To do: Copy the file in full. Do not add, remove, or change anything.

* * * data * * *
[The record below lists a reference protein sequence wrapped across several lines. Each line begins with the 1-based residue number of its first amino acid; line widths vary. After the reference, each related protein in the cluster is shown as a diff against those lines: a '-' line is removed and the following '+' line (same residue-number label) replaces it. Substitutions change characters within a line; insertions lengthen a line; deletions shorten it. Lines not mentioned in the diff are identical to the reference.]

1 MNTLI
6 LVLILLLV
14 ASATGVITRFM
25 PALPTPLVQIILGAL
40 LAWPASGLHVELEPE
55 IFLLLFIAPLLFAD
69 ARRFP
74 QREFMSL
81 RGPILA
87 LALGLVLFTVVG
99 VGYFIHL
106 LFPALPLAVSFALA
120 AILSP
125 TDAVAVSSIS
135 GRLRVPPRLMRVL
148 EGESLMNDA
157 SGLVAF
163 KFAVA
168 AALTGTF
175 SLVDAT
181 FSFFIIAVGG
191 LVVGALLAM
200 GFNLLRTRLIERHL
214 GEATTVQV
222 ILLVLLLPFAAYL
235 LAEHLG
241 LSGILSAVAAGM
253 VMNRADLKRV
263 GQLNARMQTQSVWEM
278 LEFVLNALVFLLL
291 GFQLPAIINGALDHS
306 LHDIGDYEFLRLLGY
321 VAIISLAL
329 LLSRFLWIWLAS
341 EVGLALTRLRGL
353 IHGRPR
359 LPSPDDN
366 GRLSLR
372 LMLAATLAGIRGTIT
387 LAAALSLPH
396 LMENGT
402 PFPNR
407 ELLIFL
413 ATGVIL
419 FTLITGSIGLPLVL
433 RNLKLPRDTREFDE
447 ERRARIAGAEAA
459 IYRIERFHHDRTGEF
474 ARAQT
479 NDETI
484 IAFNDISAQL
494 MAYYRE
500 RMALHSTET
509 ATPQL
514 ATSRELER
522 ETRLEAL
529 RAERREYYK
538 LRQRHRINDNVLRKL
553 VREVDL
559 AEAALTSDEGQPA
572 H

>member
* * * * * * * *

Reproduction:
[The record below lists a reference protein sequence wrapped across several lines. Each line begins with the 1-based residue number of its first amino acid; line widths vary. After the reference, each related protein in the cluster is shown as a diff against those lines: a '-' line is removed and the following '+' line (same residue-number label) replaces it. Substitutions change characters within a line; insertions lengthen a line; deletions shorten it. Lines not mentioned in the diff are identical to the reference.]

1 MNTLI
6 LVLILLLV
14 ASATGVITRFM
25 PALPTPLVQIILGAL
40 LAWPASGLHVELEPE
55 IFLLLFIAPLLFAD
69 ARRFP
74 QREFMSL
81 RGPILA
87 LALGLVLFTVVG
99 VGYFIHL
106 LFPALPLAVSFALA
120 AILSP
125 TDAVAVSSIS
135 GRLRVPPRLMRVL
148 EGESLMNDA
157 SGLVAF
163 KFAVA
168 AALTGTF
175 SLVDAT
181 FSFFIIAVGG
191 LVVGALLAM
200 GFNLLRTRLIERHL
214 GEATTVQV
222 ILLVLLLPFAAYL
235 LAEHLG
241 LSGILSAVAAGM
253 VMNRADLKRV
263 GQLNARMQTQSVWEM
278 LEFVLNALVFLLL
291 GFQLPAIINGALDHS
306 LHDIGDYEFLRLLGY
321 VAIISLAL
329 LLSRFLWIWLAS
341 EVGLALTRLRGL
353 IHGRPR
359 LPSPDDN
366 GRLSLR
372 LMLAATLAGIRGTIT
387 LAAALSLPH
396 LMENGT
402 PFPNR
407 ELLIFL
413 ATGVIL
419 FTLITGSIGLPLVL
433 RNLKLPRDTREFDE
447 ERRARIAGAEAA
459 IYRIERFHHDRTGEF
474 ARAQT
479 NDETI
484 IAFNDISAQL
494 MAYYRE
500 RMALHSTET
509 ATPQL
514 ATSRELER
522 ETRLEAL
529 RAERREYYK
538 LRQRHRINDNVLRKL
553 VREVDL
559 AEAALTSDEGQPA
572 H

>member